Dec 15, 2010 Table of Contents

Please note: This information was current at the time of publication. But medical information is always changing, and some information given here may be out of date. For regularly updated information on a variety of health topics, please visit familydoctor.org, the AAFP patient education Web site.

Information from Your Family Doctor

Dyspepsia: What It Is and What to Do About It

Am Fam Physician. 2010 Dec 15;82(12):1459-1460.

What is dyspepsia?

It is a pain or an uncomfortable feeling in the upper middle part of your stomach area. The pain might come and go, but it's there most of the time. You might feel too full after a meal or too full to finish a meal. You can get it at any age.

What are the symptoms of dyspepsia?

  • A gnawing or burning stomach pain

  • Bloating

  • Heartburn

  • Nausea (upset stomach)

  • Vomiting

  • Burping

If you have these signs, or any kind of stomach pain or discomfort, talk to your doctor.

What causes dyspepsia?

Often, doctors can't find a cause for the irritation to the stomach lining. Stomach ulcers or acid reflux can cause dyspepsia. If you have reflux, stomach acid backs up into your esophagus (the tube leading from your mouth to your stomach). This causes pain in your chest. Your doctor may do some tests to find out if you have an ulcer or reflux disease. Some medicines, like anti-inflammatory pain relievers, can cause dyspepsia.

Is dyspepsia a serious condition?

Not usually, but sometimes the symptoms can be a sign of more serious disease (for example, a deep stomach ulcer). Rarely, stomach cancer can cause dyspepsia. If you have dyspepsia, talk to your doctor. This is especially important if you are older than 50 years, have recently lost weight without trying to, have trouble swallowing, have severe vomiting, have stools that are black and tarry, or if you can feel a lump in your stomach area.

How is dyspepsia treated?

Most often, medicine can take care of this condition. If you have a stomach ulcer, it can be cured. You may need to take an acid-blocking medicine. If you have an infection called H. pylori in your stomach, you may also need to take antibiotics.

If your doctor thinks that a medicine you're taking causes your dyspepsia, you might need to try another one.

A medicine that cuts down on the amount of acid in your stomach might help your pain. This medicine can also help if you have acid reflux disease.

Your doctor might want you to have a procedure called an endoscopy if:

  • You still have stomach pain after you take a dyspepsia medicine for eight weeks.

  • Your doctor thinks you are at risk of serious disease.

During an endoscopy, a small tube with a camera inside it is put into your mouth and down into your stomach. Then your doctor can look inside your stomach to try to find a cause for your pain.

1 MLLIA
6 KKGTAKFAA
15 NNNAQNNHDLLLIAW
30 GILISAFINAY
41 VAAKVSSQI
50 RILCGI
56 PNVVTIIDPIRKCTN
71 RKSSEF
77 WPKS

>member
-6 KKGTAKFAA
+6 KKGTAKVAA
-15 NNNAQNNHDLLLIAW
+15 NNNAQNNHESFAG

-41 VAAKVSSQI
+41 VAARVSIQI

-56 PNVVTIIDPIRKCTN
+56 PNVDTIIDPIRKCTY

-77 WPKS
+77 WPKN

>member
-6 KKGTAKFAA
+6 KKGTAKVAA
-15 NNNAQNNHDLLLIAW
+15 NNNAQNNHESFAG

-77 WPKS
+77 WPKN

Do the medicines for dyspepsia have side effects?

Usually, they have only minor side effects that go away on their own. Some medicines can make your tongue or stools black. Some may cause headaches, nausea, or diarrhea.

If you have side effects that make it hard for you to take the medicine, talk to your doctor. You may need to try a different medicine, or your doctor may suggest ways to make the side effects less bothersome. Be sure to ask your doctor if there are side effects from using these medicines for a long time.

Remember to take medicines just the way your doctor tells you. If you need to take antibiotics, take all of the pills, as instructed, even after you start feeling better.

Can I do anything else to avoid dyspepsia?

Yes, for example:

  • If you smoke, stop smoking.

  • If some foods bother your stomach, try not to eat them.

  • Try to reduce the stress in your life.

  • If you have acid reflux, don't eat right before bedtime. Raising the head of your bed with blocks under two legs may also help.

  • Unless your doctor tells you otherwise, don't take a lot of anti-inflammatory medicines like ibuprofen (one brand: Motrin), aspirin, naproxen (brand name: Aleve), and ketoprofen (brand name: Orudis). Acetaminophen (brand name: Tylenol) is a better choice for pain, because it won't hurt your stomach.


This handout is provided to you by your family doctor and the American Academy of Family Physicians. Other health-related information is available from the AAFP online at http://familydoctor.org.

This information provides a general overview and may not apply to everyone. Talk to your family doctor to find out if this information applies to you and to get more information on this subject.

Copyright © 2010 by the American Academy of Family Physicians.
This content is owned by the AAFP. A person viewing it online may make one printout of the material and may use that printout only for his or her personal, non-commercial reference. This material may not otherwise be downloaded, copied, printed, stored, transmitted or reproduced in any medium, whether now known or later invented, except as authorized in writing by the AAFP. Contact afpserv@aafp.org for copyright questions and/or permission requests.

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